Category: Life’s Little Comedies Page 1 of 4
Ontario conducted it’s 5th plebiscite on Prohibition on October 23, 1924. (following ones in 1894, 1902, 1919, and 1921). Prohibition was not successful in 1894 and 1902. It was instituted nationally in 1916 during World War 1, but removed (nationally) in 1919. The 1919 referendum voted to keep it in Ontario, and the 1921 one voted to ban the import of alcohol. The 1924 referendum was whether to keep prohibition. It was approved by only 51.5%, a result that did not sit well with many and urban centers voted against it, while rural areas voted in favour of it.
This comic was one of the earliest references to Birdseye Center. It was also very hard to clean, as it was an example where the paper pressed too hard on the engraving plate, resulting in a lot of black smudges.
In the early 20th century, the weekend only consisted of 1.5 days. Office workers still worked on Saturday mornings. As can seen in the jokes of this comic, people often resented working on Saturday and could not wait to leave for their weekend plans. It was not until the 1930s that getting the whole Saturday off became common.
Loam is the ideal type of gardening soil.
This comic is inspired by Mary Pickford, the biggest and most popular actress of the silent movie era. In the comic, little “Mary Toothpick” dreams of being a big star and returning to her hometown in Birdseye Center. She holds a newspaper with the headline “Mary Pickford Revisits Her Childhood Home”, which really happened. Mary Pickford was born in Toronto and grew up at 211 University Avenue. The actress visited Toronto with her husband, Douglas Fairbanks Sr., in March 1924, returning to her childhood home and posing in front of the house with her mother.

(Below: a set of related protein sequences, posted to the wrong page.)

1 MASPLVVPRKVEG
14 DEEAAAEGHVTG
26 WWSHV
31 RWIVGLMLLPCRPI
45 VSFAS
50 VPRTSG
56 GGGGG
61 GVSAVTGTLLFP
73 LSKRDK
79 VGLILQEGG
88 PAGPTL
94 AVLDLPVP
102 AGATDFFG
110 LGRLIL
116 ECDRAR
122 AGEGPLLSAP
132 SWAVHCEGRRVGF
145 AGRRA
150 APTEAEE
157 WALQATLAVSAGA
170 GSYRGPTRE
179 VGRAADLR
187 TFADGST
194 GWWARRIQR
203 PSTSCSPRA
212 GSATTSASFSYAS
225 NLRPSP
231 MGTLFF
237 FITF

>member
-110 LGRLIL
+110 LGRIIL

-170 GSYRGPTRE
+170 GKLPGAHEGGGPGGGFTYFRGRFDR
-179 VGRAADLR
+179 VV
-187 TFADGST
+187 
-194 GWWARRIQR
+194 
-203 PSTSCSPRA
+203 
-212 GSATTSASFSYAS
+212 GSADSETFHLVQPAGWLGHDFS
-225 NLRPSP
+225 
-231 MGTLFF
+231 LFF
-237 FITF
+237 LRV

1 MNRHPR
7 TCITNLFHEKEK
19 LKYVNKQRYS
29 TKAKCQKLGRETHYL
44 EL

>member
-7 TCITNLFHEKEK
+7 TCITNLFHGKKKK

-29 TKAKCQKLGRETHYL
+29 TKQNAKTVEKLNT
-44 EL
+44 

The scanned copy of this was poor, as the top right-hand corner of the comic was badly ripped in the microfilm. The text bubble in that corner is hard to read, but it says “What a tomboy she was – and so homely!”
It is encouraging to see that very early in Jim’s career (when he drew his comic in a realistic style), that he did not resort to physical stereotypes, as was common in comics of the era. See my post on About Stereotypes for more information. Though Jim did not use a physical stereotype in this comic, the speech of the Black man still is.